If you suspect drivers in your part of Kentucky are speeding more these days, you’re probably right. A university study from across the border in Ohio shows that as traffic has plummeted due to coronavirus lockdowns, drivers have given into the temptation to hit the accelerator.

Researchers at The Ohio State University examined traffic data from the largest cities in their state from March 28 to Apr. 19 and compared the numbers with the same time period last year. While the overall average level of speeding only increased slightly, the study found that “extreme speeding” had gone up significantly. An article about the study does not define “extreme speeding,” but it presumably means far exceeding the speed limit.

Lockdown rules have more people working from home or not working at all, significantly reducing traffic. Emptier highways seem to be giving some people an excuse to drive extremely fast, the study’s director said.

Quarantine is no excuse for extreme speeding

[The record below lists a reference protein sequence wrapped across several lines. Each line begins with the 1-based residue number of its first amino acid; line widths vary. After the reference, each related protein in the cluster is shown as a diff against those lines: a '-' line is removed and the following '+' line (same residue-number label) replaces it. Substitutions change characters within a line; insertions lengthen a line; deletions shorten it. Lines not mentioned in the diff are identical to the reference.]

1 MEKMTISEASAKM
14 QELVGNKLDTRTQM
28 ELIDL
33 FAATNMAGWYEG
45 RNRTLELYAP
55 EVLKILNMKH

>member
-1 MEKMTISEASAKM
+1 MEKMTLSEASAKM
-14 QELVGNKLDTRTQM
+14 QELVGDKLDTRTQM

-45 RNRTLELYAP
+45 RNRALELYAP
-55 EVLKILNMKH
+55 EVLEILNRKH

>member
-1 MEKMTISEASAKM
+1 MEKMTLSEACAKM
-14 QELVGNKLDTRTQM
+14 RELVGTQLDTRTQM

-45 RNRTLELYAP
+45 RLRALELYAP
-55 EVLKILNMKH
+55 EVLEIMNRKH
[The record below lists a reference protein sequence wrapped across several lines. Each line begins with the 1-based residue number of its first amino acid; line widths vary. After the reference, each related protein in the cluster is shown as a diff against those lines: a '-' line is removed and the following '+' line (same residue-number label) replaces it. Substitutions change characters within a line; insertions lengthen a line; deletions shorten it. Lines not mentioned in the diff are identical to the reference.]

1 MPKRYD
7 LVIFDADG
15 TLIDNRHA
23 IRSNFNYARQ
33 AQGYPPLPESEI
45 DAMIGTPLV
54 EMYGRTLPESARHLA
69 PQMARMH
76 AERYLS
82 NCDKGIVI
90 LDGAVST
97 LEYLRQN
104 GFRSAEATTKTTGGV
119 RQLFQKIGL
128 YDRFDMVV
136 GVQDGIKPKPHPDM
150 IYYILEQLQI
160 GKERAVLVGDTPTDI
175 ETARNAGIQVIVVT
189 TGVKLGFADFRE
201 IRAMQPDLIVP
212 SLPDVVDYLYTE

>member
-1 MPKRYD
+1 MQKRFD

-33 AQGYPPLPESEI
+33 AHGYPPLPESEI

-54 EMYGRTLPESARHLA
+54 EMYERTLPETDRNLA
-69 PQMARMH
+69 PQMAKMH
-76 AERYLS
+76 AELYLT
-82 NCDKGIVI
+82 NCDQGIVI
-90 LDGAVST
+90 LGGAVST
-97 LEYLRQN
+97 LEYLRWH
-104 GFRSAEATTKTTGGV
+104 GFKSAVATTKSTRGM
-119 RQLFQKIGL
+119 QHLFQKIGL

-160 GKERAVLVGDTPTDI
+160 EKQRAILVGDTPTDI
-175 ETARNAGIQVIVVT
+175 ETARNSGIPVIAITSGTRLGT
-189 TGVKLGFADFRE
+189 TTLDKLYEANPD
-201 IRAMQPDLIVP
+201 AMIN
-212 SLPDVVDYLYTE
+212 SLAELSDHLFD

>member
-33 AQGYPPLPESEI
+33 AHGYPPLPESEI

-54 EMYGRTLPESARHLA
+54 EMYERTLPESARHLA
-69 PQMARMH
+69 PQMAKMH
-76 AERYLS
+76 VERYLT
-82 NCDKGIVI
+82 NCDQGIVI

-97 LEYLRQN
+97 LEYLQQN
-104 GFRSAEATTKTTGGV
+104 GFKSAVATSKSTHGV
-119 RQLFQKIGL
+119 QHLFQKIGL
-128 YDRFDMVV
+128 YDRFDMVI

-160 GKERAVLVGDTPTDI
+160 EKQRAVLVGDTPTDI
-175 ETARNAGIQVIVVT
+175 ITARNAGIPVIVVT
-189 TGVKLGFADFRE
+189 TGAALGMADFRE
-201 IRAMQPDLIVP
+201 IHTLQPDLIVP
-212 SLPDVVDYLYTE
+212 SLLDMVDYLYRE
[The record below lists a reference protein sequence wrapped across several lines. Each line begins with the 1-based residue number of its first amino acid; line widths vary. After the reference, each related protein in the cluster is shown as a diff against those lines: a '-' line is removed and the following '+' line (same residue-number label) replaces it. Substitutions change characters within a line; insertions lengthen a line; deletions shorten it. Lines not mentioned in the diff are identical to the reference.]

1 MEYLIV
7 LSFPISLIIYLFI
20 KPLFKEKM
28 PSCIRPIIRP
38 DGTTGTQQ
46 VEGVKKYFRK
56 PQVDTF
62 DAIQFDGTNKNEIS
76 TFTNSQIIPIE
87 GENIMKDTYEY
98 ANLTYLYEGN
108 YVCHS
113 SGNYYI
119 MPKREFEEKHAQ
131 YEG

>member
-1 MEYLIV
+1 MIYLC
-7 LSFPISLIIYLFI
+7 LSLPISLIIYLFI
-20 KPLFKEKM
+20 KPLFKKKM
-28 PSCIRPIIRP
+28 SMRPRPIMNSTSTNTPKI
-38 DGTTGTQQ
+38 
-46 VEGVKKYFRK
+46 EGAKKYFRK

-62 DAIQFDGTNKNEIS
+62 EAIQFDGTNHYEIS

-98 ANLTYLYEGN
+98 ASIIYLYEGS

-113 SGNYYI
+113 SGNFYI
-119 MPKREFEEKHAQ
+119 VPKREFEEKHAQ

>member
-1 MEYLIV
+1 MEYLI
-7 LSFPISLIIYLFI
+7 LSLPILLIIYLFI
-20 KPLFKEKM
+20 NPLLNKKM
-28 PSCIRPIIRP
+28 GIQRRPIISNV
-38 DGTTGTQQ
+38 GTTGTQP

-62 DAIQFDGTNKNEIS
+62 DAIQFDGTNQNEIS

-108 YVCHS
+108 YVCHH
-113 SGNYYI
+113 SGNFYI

Of course, a highway is not a racetrack, and relatively lower traffic does not mean someone who decides to drive, say, 90 miles per hour down I-265, is only putting themselves in danger. Other drivers and passengers are still on the road, trying to get to their destination safely. Speed limits exist to keep motorists at a reasonably safe speed that minimizes the risk of losing control and causing a terrible car accident. Driving 20, 30, 40 mph or more over the limit greatly increases that risk.

Find out more about your claim for damages

If you were injured by a speeding driver, you could have the right to pursue full compensation from that driver’s insurance company for your injuries. To understand your prospects for recovery, contact an experienced personal injury lawyer in your area.